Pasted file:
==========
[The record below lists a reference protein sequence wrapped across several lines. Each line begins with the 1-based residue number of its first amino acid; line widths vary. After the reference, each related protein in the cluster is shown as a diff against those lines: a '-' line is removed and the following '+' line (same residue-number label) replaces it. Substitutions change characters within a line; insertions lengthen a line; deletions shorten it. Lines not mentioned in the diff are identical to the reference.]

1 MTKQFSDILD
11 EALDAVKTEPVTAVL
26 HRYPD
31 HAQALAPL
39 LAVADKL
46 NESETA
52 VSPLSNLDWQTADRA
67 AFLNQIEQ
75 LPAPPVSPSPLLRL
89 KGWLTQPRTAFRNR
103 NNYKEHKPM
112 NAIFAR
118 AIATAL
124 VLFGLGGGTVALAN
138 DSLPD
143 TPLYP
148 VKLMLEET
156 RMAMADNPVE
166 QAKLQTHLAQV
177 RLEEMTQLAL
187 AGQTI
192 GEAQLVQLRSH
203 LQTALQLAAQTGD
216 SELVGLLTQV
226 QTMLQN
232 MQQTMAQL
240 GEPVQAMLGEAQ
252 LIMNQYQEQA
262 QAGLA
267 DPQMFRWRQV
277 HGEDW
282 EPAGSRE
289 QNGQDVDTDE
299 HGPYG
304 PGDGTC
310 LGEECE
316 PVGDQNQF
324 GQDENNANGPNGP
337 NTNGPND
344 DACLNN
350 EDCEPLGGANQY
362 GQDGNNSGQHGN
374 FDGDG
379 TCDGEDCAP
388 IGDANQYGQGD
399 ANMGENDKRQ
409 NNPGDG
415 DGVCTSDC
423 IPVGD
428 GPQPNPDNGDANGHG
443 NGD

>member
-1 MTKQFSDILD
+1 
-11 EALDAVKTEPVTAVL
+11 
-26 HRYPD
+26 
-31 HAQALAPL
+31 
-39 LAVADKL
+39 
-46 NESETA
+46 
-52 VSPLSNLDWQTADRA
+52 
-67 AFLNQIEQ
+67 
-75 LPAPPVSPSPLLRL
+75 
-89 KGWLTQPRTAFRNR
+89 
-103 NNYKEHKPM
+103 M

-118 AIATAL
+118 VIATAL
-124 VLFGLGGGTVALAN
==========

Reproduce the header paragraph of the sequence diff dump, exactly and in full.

[The record below lists a reference protein sequence wrapped across several lines. Each line begins with the 1-based residue number of its first amino acid; line widths vary. After the reference, each related protein in the cluster is shown as a diff against those lines: a '-' line is removed and the following '+' line (same residue-number label) replaces it. Substitutions change characters within a line; insertions lengthen a line; deletions shorten it. Lines not mentioned in the diff are identical to the reference.]